This opinion will be unpublished and

may not be cited except as provided by

Minn. Stat. § 480A.08, subd. 3 (2004).






State of Minnesota,





Christopher John Tucker,



Filed January 24, 2006


Lansing, Judge


Dakota County District Court

File No. K8-03-758


Mike Hatch, Attorney General, 1800 Bremer Tower, 445 Minnesota Street, St. Paul, MN 55101; and


James C. Backstrom, Dakota County Attorney, Amy A. Schaffer, Assistant County Attorney, Dakota County Judicial Center, 1560 Highway 55, Hastings, MN 55033 (for respondent)


Ethan P. Meaney, Derek A. Patrin, Meaney & Patrin, P.A., 1902 Main Street, Hopkins, MN 55343 (for appellant)


            Considered and decided by Hudson, Presiding Judge; Lansing, Judge; and Shumaker, Judge.

U N P U B L I S H E D   O P I N I O N


            A jury found Christopher Tucker guilty of first-degree driving while impaired based on his driving conduct and three prior impaired-driving incidents.  Alleging a

denial of due process, Tucker appeals the district court’s ruling that the third prior impaired-driving incident, an implied-consent license revocation, can be used to enhance the degree of his current violation, which occurred before judicial review of the revocation.  Because Tucker had an opportunity for judicial review of his prior revocation and exercised this opportunity before he was charged with the current violation, Tucker was not deprived of due process.  We affirm.


            A Burnsville police officer stopped Christopher Tucker for driving infractions on March 2, 2003.  The officer administered a breath test, which Tucker failed, and the officer arrested him for driving while impaired (DWI).  Tucker’s prior driving record included a DWI conviction in 1998, a DWI conviction in 1999, and an implied-consent license revocation on February 24, 2003.  Because the current violation occurred within ten years of three prior impaired-driving incidents, the state charged Tucker with first-degree DWI.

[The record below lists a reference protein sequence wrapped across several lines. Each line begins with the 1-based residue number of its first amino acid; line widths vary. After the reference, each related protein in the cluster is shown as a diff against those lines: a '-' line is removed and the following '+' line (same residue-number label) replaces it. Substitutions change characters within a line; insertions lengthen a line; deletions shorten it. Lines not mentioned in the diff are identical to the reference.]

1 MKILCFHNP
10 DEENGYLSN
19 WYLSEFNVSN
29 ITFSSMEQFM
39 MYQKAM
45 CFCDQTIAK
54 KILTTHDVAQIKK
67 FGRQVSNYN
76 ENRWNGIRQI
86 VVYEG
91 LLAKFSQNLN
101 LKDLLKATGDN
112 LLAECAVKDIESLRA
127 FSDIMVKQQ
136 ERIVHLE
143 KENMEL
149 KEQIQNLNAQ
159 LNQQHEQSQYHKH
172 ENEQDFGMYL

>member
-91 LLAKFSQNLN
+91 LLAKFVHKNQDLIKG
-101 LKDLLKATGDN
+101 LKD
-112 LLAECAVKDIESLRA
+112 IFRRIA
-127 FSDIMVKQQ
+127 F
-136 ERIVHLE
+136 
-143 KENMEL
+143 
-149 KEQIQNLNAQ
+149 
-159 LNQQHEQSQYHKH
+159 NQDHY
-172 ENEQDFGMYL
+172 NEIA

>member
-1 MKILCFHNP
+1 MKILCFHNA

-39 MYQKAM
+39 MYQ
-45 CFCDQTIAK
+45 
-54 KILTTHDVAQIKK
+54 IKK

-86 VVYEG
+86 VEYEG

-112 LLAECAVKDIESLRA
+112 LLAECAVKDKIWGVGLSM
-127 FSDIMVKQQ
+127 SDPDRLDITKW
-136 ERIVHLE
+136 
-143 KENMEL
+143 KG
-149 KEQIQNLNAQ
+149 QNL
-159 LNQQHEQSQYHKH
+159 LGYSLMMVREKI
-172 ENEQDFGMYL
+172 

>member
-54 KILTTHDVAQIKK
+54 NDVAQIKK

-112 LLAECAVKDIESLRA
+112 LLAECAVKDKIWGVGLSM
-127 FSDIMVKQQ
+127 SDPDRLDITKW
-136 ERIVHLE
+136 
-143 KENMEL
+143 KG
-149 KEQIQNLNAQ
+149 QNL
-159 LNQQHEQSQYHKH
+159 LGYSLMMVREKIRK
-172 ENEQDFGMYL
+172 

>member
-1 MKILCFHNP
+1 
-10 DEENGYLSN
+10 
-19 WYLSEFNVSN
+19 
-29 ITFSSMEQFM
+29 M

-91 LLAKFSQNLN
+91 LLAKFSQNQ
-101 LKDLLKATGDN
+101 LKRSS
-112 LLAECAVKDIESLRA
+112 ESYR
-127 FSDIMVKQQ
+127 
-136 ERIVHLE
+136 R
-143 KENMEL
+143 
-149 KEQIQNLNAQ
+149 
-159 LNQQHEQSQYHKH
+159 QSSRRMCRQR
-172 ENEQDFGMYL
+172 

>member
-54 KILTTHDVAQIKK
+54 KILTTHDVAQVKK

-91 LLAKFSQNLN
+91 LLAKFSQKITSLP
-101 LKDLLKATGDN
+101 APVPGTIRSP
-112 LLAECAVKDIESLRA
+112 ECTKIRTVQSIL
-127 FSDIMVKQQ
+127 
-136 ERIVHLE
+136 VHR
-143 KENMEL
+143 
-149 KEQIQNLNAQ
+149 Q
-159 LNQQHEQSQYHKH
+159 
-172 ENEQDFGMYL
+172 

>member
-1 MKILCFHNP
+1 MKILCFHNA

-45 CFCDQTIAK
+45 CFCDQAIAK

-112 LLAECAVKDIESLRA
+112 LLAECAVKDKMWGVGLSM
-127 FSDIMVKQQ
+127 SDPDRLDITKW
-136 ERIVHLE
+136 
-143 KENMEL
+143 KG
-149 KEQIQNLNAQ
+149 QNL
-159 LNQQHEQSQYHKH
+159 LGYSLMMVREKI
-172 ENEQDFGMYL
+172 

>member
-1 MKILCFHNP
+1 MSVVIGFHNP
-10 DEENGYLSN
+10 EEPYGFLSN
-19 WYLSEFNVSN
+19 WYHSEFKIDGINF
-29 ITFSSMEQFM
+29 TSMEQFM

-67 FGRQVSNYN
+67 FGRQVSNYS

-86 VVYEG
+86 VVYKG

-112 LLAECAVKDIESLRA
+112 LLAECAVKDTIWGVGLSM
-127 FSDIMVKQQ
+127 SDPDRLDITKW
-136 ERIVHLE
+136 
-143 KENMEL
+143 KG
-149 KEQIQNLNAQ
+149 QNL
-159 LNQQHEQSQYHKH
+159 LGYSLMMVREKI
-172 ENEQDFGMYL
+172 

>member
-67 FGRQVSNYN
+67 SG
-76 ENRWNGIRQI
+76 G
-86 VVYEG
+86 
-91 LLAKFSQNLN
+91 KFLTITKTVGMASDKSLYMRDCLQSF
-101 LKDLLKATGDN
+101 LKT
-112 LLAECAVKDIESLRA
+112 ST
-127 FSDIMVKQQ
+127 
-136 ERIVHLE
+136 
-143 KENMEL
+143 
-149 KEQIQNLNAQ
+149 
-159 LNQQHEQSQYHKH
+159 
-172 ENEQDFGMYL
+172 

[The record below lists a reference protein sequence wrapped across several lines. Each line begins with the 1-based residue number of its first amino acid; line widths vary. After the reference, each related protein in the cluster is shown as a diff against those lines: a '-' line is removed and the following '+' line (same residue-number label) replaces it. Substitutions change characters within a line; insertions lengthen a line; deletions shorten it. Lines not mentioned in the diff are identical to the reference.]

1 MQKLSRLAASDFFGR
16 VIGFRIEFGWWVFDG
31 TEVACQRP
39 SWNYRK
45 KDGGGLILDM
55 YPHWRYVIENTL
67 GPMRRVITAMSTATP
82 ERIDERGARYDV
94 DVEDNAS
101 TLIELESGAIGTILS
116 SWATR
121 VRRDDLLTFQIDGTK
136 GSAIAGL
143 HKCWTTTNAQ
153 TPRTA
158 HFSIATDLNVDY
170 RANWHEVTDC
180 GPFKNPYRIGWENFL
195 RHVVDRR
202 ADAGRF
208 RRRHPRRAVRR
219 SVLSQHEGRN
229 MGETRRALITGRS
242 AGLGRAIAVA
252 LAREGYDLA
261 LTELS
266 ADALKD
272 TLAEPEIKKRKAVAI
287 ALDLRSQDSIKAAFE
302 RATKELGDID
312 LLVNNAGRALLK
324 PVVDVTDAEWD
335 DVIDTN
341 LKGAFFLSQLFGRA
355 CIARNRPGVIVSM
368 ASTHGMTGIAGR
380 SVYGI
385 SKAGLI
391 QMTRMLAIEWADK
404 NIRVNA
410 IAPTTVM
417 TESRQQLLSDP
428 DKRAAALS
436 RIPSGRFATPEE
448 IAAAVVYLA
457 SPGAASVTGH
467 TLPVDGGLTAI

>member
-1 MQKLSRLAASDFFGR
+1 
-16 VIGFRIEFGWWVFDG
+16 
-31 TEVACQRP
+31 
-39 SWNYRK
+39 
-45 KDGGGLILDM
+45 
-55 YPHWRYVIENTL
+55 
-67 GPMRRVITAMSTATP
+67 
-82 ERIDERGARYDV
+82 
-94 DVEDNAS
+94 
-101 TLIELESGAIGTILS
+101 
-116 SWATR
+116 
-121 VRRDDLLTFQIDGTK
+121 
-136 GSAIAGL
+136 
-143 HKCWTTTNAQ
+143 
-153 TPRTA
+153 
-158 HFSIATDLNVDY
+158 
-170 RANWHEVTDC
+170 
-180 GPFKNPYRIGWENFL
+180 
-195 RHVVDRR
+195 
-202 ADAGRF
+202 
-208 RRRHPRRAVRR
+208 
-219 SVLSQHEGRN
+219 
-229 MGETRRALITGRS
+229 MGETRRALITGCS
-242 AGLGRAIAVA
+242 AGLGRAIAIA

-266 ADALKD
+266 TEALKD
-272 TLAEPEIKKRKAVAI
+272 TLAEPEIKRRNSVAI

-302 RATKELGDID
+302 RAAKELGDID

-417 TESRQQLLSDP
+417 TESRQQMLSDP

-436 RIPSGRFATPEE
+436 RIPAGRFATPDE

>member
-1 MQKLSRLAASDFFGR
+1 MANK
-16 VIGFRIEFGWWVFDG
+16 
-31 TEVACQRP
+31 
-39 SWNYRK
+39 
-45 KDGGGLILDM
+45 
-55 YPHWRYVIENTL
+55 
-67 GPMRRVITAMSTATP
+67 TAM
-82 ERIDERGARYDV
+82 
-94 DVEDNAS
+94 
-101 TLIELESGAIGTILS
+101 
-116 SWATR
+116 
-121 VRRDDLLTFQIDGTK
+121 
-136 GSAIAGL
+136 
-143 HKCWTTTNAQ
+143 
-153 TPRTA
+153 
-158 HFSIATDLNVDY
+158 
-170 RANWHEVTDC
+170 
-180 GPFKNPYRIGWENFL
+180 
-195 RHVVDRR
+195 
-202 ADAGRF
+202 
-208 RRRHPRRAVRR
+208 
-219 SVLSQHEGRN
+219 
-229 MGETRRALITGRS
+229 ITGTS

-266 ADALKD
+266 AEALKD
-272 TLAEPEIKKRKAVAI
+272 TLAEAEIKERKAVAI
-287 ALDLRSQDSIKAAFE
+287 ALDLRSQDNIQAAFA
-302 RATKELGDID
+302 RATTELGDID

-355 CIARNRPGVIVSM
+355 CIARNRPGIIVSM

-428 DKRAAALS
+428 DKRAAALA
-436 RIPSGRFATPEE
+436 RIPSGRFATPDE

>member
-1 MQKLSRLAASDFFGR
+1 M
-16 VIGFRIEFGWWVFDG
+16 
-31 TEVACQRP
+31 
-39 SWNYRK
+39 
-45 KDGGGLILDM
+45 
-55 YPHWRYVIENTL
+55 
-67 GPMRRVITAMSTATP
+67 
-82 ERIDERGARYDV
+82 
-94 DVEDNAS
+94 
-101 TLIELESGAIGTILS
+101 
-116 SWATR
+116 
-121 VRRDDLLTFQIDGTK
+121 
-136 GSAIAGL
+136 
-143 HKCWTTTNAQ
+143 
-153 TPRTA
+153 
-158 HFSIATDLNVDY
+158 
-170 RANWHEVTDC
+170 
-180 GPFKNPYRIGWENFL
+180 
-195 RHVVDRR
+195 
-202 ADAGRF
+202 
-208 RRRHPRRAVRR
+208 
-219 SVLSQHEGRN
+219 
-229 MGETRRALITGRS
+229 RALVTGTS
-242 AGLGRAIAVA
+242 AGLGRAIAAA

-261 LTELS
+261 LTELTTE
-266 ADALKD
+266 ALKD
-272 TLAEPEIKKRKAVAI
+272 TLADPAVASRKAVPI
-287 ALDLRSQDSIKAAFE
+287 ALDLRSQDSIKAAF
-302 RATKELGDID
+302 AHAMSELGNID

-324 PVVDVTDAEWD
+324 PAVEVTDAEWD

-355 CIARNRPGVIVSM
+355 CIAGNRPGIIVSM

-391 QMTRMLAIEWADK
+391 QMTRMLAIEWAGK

At the time of the current violation, Tucker had not petitioned for review of his February 2003 implied-consent revocation.  He filed a review petition on March 5, 2003, and, following a contested hearing, the district court sustained the revocation on August 1, 2003.

            In December 2003, at a contested omnibus hearing on the current violation, Tucker challenged the validity of the stop, the officer’s refusal to permit a requested second breath test, and the use of the prior license revocation to enhance the charge from second-degree to first-degree DWI because the revocation was not subject to judicial review before the current violation.  The district court concluded that the stop was valid and that the implied-consent revocation was a qualified prior incident for purposes of enhancement.  But the court dismissed the charge without prejudice based on its conclusion that Tucker was denied an opportunity for additional testing for alcohol concentration.